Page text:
It’s time to rethink Kroger. Consider this headline from MarketWatch: “Kroger edges out Costco to land in the top 10 among U.S. e-commerce companies.” Kroger has created a major online e-commerce platform and, yes, they do carry toys. As the article by Tonya Garcia puts it:
Kroger’s digital sales are expected to reach $11.28 billion in sales in 2020, up 79% year-over-year. Costco is expected to come in at $11.18 billion.
Here is a list of the Top 10 e-commerce providers in billions of dollars as compiled by eMarketer:
1. Amazon: $309.58
2. Walmart: $46.20
3. eBay: $38.61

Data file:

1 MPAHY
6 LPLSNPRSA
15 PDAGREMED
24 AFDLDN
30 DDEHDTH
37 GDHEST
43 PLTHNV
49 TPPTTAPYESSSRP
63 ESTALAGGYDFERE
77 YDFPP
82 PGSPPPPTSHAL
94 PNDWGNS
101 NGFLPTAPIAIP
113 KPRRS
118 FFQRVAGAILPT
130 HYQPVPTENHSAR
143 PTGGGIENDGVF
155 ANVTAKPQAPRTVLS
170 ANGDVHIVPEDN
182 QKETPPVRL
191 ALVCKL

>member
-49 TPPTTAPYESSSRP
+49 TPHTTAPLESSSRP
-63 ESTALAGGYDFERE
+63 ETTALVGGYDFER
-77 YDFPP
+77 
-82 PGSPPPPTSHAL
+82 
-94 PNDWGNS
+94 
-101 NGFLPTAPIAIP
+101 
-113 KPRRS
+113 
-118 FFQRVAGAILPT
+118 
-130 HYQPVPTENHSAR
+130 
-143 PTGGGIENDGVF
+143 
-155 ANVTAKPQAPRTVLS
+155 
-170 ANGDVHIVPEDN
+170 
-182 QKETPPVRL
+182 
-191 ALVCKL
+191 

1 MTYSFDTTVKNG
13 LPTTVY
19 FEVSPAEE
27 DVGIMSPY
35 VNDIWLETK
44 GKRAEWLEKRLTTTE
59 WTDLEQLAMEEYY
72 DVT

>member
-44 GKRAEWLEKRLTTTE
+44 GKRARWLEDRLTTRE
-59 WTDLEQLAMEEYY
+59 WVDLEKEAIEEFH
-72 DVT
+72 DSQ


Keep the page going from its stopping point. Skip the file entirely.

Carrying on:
4. Apple: $27.51
5. The Home Depot: $16.71
6. Best Buy: $15.70
7. Target: $13.82
8. Wayfair: $11.66
9. Kroger: $11.28
10. Costco: $11.18
That puts Kroger in shouting distance of Target. I checked the Target and Kroger websites and found that Target lists 34,383 toys on its website. Kroger says that it carries 9,134. That means that Kroger only has one-quarter the number of toys carried by Target.
That gap is a significant opportunity for Kroger and the toy industry. With the absence of Toys R Us and many of our toy stores’ closing, Kroger would greatly benefit by increasing its toy footprint. An expanded toy selection appears to me to be a win-win for Kroger, the toy industry, and the consumer.
Bottom line, all of us need to take a step back, and begin thinking of Kroger in the same opportunistic way we think of Walmart, Target and, yes, Costco.